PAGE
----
Why don’t we wiki?


At the end of my technology time line that I posted yesterday I wondered if I should have included more services, particularly in what seems like an innovation vacuum over the last six years. On reflection I think I know why I didn’t include many. Almost everything on the time line was something where I triumphed over adversity – a product came along, its concept was good, but it didn’t quite cut it, but after a bit of tweaking it was made to work – most importantly lessons were learned, and it was these lessons that in part shaped who I am and what I do. When I look at services though there has been no triumph, just continuous improvement. There still is adversity. Things haven’t yet been made to work as well as they should.

This brings me to wikis. Next week I’m looking forward to spending some time on the ski slopes and apres ski bars of the alps in the company of a bunch of people that I mostly don’t know (yet) who are all converging for a stag (bachelor) party. Co-ordinating the logistics of flights, hotels, mobile numbers etc. by email is a nightmare, and I was once again struck by the idea that this would be the perfect use of a wiki. The trouble is that getting everybody to the same wiki is probably just as hard as getting everybody to the same bar. The problems are:

  1. The signup hurdle – creating a wiki requires somebody to sign up as an administrator, and all of the users to create accounts (or associate OpenIDs if they have them). This is a lot harder than blasting out a list of email addresses. Perhaps there’s a good, free (at point of use) and secure wiki platform that lets you drop in a bunch of email addresses and it automagically configures accounts and sends invites – let me know if you’ve seen it?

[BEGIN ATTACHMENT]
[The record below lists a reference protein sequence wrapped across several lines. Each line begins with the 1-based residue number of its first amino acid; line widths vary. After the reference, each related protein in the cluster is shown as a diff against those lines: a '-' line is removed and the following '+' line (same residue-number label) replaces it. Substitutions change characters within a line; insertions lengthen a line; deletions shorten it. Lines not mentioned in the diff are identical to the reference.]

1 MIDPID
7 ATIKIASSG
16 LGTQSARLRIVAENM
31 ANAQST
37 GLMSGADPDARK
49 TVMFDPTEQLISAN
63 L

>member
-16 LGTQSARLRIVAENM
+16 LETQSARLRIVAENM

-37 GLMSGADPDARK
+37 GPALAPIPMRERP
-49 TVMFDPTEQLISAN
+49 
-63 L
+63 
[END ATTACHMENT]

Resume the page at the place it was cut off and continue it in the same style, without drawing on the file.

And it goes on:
2. The compliance trolls – many of us spend our working days behind corporate firewalls with web filters designed to prevent nasty things like ‘data leakage’ and ‘use of non compliance collaboration platforms’ etc. This cuts off a lot of web 2.0 – not good when you want to communicate.
  3. Alerts and updates – ’email inboxes are like todo lists where other people get to add items’ (Chris Sacca), so when I send somebody an email I get their attention. Sadly I’ve not yet seen a good (in band) way of doing this with wikis. It should be possible to do something with RSS, but nobody seems to have done it right yet (and I suspect that there would also be security issues that would prevent popular online aggregators working properly). It may have been 3 years ago that he posted, but Jermey Zawodny is still right – Wiki RSS feeds suck.

I feel that the social networking applications could do something about this, and maybe there’s even a BatchelorPartyOrganiser app out there for the platform de jour (see 2 above for why we’re not using it), but even if we could herd all the participants inside a walled garden I’m not sure that all the needs would be satisfied. What we really need is an open, connected and participative experience of content aggregation and syndication.

For now I guess we’re stuck with an ugly torrent of emails. I’ll probably print mine out before I go in case my batteries run out.

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